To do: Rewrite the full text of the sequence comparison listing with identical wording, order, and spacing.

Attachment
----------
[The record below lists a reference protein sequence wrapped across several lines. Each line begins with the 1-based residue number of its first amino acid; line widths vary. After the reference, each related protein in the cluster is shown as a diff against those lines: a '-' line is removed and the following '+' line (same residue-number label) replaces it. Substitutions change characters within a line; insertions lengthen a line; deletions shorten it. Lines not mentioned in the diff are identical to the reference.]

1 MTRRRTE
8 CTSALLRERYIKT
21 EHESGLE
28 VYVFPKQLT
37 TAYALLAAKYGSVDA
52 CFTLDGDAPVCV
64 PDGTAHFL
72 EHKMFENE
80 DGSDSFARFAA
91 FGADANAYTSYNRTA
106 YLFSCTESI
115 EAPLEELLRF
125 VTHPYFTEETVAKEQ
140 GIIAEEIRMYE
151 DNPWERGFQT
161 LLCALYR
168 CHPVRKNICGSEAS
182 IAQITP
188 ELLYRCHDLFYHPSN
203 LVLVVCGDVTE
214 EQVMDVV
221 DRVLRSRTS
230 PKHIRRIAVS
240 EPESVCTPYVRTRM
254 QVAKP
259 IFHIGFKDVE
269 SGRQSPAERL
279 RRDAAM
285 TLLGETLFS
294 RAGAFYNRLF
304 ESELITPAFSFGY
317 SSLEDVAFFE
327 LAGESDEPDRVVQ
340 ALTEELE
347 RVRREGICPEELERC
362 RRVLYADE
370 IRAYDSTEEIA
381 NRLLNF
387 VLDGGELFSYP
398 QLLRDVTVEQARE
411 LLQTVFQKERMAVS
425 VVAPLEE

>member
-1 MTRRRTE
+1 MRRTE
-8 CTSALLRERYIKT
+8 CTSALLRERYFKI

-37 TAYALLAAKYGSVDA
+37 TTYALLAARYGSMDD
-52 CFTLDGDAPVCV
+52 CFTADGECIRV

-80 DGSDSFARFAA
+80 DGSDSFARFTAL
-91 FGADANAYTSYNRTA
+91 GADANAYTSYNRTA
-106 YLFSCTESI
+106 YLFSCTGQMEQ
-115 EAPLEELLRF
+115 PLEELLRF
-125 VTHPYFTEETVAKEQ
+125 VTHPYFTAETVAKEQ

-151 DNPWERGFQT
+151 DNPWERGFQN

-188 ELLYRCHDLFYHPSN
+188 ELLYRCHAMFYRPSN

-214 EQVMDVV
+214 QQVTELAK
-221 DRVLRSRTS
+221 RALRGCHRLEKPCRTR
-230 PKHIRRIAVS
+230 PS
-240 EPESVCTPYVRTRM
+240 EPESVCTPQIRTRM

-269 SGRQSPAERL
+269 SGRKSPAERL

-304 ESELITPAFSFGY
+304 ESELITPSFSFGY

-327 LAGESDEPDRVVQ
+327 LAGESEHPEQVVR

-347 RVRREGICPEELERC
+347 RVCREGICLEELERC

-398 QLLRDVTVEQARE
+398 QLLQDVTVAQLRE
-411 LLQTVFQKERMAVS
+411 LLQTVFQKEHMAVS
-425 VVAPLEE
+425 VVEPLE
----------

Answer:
[The record below lists a reference protein sequence wrapped across several lines. Each line begins with the 1-based residue number of its first amino acid; line widths vary. After the reference, each related protein in the cluster is shown as a diff against those lines: a '-' line is removed and the following '+' line (same residue-number label) replaces it. Substitutions change characters within a line; insertions lengthen a line; deletions shorten it. Lines not mentioned in the diff are identical to the reference.]

1 MTRRRTE
8 CTSALLRERYIKT
21 EHESGLE
28 VYVFPKQLT
37 TAYALLAAKYGSVDA
52 CFTLDGDAPVCV
64 PDGTAHFL
72 EHKMFENE
80 DGSDSFARFAA
91 FGADANAYTSYNRTA
106 YLFSCTESI
115 EAPLEELLRF
125 VTHPYFTEETVAKEQ
140 GIIAEEIRMYE
151 DNPWERGFQT
161 LLCALYR
168 CHPVRKNICGSEAS
182 IAQITP
188 ELLYRCHDLFYHPSN
203 LVLVVCGDVTE
214 EQVMDVV
221 DRVLRSRTS
230 PKHIRRIAVS
240 EPESVCTPYVRTRM
254 QVAKP
259 IFHIGFKDVE
269 SGRQSPAERL
279 RRDAAM
285 TLLGETLFS
294 RAGAFYNRLF
304 ESELITPAFSFGY
317 SSLEDVAFFE
327 LAGESDEPDRVVQ
340 ALTEELE
347 RVRREGICPEELERC
362 RRVLYADE
370 IRAYDSTEEIA
381 NRLLNF
387 VLDGGELFSYP
398 QLLRDVTVEQARE
411 LLQTVFQKERMAVS
425 VVAPLEE

>member
-1 MTRRRTE
+1 MRRTE
-8 CTSALLRERYIKT
+8 CTSALLRERYFKI

-37 TAYALLAAKYGSVDA
+37 TTYALLAARYGSMDD
-52 CFTLDGDAPVCV
+52 CFTADGECIRV

-80 DGSDSFARFAA
+80 DGSDSFARFTAL
-91 FGADANAYTSYNRTA
+91 GADANAYTSYNRTA
-106 YLFSCTESI
+106 YLFSCTGQMEQ
-115 EAPLEELLRF
+115 PLEELLRF
-125 VTHPYFTEETVAKEQ
+125 VTHPYFTAETVAKEQ

-151 DNPWERGFQT
+151 DNPWERGFQN

-188 ELLYRCHDLFYHPSN
+188 ELLYRCHAMFYRPSN

-214 EQVMDVV
+214 QQVTELAK
-221 DRVLRSRTS
+221 RALRGCHRLEKPCRTR
-230 PKHIRRIAVS
+230 PS
-240 EPESVCTPYVRTRM
+240 EPESVCTPQIRTRM

-269 SGRQSPAERL
+269 SGRKSPAERL

-304 ESELITPAFSFGY
+304 ESELITPSFSFGY

-327 LAGESDEPDRVVQ
+327 LAGESEHPEQVVR

-347 RVRREGICPEELERC
+347 RVCREGICLEELERC

-398 QLLRDVTVEQARE
+398 QLLQDVTVAQLRE
-411 LLQTVFQKERMAVS
+411 LLQTVFQKEHMAVS
-425 VVAPLEE
+425 VVEPLE